Another result of so many people in the United States embracing a premillennial catastrophist mindset is a need for a third temple to be built on the spot in Jerusalem where the two previous temples stood. However, Scripture say nothing at all about a third temple being built.
Where did the idea come from, then? It arises from an attempt to see the apocalyptic sections of Scripture – Matthew 24, Daniel, parts of Ezekiel, Revelation, etc. – as depictions of far future events, rather than as encoded messages about the writers’ own times. To see those texts as secret codes applying to our own day, we would have to have a temple again, because the texts make such a big deal about what happens with temple sacrifices during the time being discussed. How does one get those sacrifices underway? By inventing a third and final temple for them to happen in, despite the fact that Scripture has no prophecies about a third being built. If your mythology of the End Times demands it, you have to have one.
Far easier would be to read the histories of the time and to realize that nearly all of the prophecies in all the apocalyptic parts of the Bible were fulfilled shortly after being made. Yet even seeing that might not help dissuade us of our modern philosophies about apocalyptic literature. A recent interpretive trend is introducing “dual fulfillment of prophesies” – an idea that springs directly from those honest enough to see the fulfillment of the prophecies in history, but still unwilling to let go of premillennial dispensationalism.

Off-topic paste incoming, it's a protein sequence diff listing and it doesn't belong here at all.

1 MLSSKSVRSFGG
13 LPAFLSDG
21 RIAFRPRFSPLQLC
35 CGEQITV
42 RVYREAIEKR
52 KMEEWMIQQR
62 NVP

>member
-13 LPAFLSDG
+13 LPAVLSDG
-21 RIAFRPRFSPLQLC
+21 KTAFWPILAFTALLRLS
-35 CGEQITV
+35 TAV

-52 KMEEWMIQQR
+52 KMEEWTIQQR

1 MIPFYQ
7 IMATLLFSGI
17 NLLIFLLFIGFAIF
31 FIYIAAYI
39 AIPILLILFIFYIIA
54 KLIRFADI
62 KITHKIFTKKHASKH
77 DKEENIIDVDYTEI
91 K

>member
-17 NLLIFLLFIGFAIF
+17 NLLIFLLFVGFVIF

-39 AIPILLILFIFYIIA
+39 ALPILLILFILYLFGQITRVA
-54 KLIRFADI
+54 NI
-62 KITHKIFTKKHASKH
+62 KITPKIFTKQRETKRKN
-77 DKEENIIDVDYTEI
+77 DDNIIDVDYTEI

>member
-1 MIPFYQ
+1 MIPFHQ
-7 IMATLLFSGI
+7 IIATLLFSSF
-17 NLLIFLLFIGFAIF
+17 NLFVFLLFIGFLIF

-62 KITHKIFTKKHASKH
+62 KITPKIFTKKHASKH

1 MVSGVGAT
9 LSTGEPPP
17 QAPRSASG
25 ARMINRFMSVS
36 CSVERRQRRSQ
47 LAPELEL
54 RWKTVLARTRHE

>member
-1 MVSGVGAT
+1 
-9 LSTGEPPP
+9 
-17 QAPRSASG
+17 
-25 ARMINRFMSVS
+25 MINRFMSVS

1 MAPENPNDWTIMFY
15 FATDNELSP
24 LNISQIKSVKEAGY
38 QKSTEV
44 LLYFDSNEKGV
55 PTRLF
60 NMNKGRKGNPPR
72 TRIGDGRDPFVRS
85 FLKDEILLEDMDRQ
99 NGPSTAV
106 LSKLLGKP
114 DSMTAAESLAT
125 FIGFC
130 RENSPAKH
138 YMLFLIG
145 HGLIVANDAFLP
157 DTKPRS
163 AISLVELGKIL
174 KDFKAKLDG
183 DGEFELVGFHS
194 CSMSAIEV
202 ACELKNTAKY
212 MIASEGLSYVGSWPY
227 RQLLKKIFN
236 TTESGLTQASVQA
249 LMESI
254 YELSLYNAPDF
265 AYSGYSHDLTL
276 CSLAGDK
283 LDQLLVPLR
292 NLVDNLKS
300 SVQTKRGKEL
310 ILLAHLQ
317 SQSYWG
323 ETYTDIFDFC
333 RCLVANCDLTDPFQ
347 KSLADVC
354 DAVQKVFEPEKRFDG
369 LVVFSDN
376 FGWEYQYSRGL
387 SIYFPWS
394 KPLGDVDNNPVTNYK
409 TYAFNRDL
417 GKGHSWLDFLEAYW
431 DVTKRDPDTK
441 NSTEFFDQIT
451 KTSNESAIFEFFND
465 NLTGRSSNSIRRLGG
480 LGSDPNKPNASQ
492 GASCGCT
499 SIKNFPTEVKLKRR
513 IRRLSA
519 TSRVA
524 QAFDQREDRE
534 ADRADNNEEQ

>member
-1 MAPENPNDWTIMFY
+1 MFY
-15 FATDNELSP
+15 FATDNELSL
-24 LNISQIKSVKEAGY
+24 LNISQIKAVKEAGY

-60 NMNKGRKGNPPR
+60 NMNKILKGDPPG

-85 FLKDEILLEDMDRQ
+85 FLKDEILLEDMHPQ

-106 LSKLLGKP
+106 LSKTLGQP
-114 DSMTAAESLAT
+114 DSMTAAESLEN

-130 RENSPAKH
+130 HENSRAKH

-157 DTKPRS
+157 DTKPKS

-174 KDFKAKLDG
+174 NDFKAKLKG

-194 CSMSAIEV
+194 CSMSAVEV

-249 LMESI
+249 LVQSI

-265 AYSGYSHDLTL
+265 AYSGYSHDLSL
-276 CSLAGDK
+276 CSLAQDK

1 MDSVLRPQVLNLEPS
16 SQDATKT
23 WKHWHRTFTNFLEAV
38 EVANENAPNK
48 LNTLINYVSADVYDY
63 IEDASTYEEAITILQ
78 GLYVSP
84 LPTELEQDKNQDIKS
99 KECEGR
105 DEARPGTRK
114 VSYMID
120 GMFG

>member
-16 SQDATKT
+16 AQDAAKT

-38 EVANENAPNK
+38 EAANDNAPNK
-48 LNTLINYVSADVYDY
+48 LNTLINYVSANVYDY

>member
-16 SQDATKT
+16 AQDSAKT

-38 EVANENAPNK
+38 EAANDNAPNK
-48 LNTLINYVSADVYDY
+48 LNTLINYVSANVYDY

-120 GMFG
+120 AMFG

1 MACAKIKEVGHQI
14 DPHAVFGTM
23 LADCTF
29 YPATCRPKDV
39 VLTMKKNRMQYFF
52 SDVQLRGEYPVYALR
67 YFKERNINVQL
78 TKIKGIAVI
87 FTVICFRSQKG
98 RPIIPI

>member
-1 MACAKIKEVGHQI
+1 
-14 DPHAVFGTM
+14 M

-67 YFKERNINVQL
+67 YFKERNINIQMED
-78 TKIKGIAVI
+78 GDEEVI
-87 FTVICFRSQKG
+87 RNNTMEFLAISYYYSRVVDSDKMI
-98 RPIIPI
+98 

Our earliest ideas die the hardest, sometimes.
NOT THERE #9: Prayer Warriors
This is a relative newcomer to the list, but I wanted to include it. More and more, churches are using the extra-Biblical term “prayer warriors” as if they were describing a special caste of Powerful Praying People, those with more muscle behind their requests of God. Keep an eye on this term. It may soon be declared an actual ministry with its place in the hierarchy, despite the fact that Scripture’s description of the armor of God is for all believers, not just a praying caste.
Yes, there are levels of prayer. The parable of the Widow’s Mite shows us exactly what those levels are: good prayers that get heard, and lousy ones that get ignored and are their own reward. Any other distinction will make us forget that every one of us is to pray at all times, without ceasing. To deem some believers to be “warriors” with special praying powers is to deny direct, efficacious intercession by every child of God.